Damn, I Miss The Car Industry!!

The Geneva Motor Show has begun with a few early reveals, mostly courtesy of the VW-owned group of companies. Pictures of the new Lamborghini Veneno are already online from Lambo’s press presentation. The same hall shows an Audi RS6 Avant and the space-age Volkswagen XL1 eco-mobile as well (just say no).

Lamborghini Veneno TopRight: The crystal meth at Lamborghini’s design studio has had the desired effect.

A number of former Saab colleagues and friends are at Geneva this year. Of course, my former boss Victor Muller will be showing a new concept – the Spyker B6 Venator, which I’d love to see up close. I emailed Jason Castriota yesterday and he was on his way to Geneva, too. A bunch of the guys from Saab PR will be at the Qoros stand and a few others might be there with Volvo and Jaguar Land Rover, too.

Then there are the most interesting cars at the Geneva Show this year. The Alfa Romeo 4C will be shown. The new Rolls Royce Wraith looks absolutely amazing (see below) and I’d love to see that Kia Provo concept for myself, too. The ultimate car – anything this company makes is always the ultimate car – will be the Koenigsegg Hundra and that’ll be at Geneva, too.

It’s times like this when I really, REALLY miss my short time in the industry. It’s wonderful being back home with family and we do live in a special part of the world, but your vocation should be a big part in your life and let’s face it – mine isn’t.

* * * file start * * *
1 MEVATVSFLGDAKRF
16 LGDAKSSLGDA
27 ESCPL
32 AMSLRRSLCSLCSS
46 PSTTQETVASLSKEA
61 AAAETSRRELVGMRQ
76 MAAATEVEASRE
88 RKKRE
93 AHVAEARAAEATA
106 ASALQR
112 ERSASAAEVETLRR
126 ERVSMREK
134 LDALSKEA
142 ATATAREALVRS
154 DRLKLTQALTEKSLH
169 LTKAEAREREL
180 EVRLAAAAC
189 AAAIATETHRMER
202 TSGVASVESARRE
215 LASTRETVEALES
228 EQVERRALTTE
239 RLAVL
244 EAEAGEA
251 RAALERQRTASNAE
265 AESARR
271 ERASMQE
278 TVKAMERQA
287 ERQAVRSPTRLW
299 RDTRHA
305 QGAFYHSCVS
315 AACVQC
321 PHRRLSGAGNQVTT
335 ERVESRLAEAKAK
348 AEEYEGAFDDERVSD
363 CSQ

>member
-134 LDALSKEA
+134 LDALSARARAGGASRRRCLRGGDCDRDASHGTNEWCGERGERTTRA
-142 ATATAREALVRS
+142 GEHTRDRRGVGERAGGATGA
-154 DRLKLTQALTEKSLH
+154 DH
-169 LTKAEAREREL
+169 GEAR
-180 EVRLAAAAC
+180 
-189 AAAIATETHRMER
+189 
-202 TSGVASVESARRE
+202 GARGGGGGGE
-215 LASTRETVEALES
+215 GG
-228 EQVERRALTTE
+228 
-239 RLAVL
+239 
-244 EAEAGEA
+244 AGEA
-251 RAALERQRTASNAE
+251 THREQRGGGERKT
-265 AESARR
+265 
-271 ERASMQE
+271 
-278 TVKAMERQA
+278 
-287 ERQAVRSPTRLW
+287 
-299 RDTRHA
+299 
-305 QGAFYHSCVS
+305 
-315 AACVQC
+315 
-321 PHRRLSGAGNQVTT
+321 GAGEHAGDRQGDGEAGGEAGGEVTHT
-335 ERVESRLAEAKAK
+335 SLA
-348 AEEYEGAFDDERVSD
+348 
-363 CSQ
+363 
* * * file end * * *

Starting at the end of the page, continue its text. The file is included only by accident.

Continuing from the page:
I love cars and I love what the automotive industry offers to people of the world – independence, style, a real and physical connection with each other over vast distances. The pleasure of the road trip.

I love the people in the industry, people who are so passionate about what they do. There’s good reason for that, too, because often what they do is at the cutting edge of industrial technology. On an individual vehicle level, vehicle development can be a slow process (there are no finger-snap solutions, remember). On an industry level, though, things are constantly developing and one company or another has always got something new that pushes the envelope that little bit further. It’s exciting to watch.

I don’t know how I’m going to do this but I’ve GOT to get back into the business of writing about cars. I feel like I’ve got something genuine to share. I care about what people drive, the choices they make. I care about the integrity and creativity of the industry. There are so many wonderful stories to tell about this business – the technology, the experiences people have with their vehicles, the way collectors and enthusiasts can be so dedicated to the vehicles and brands that they love.

I’ve GOT to get back to Geneva next year. I don’t know whether to start following a particular brand closely or a genre of vehicles, but I’ve got to find a way of providing some interesting news and effective coverage of it.

An Australian automotive journalist – one who I had a bit to do with during the Saab years – just announced his retirement today after 43 years in the industry. Oh, the things he must have seen and the good fortune he’s had to cover this industry for so long through both newsprint and online. I should be so lucky.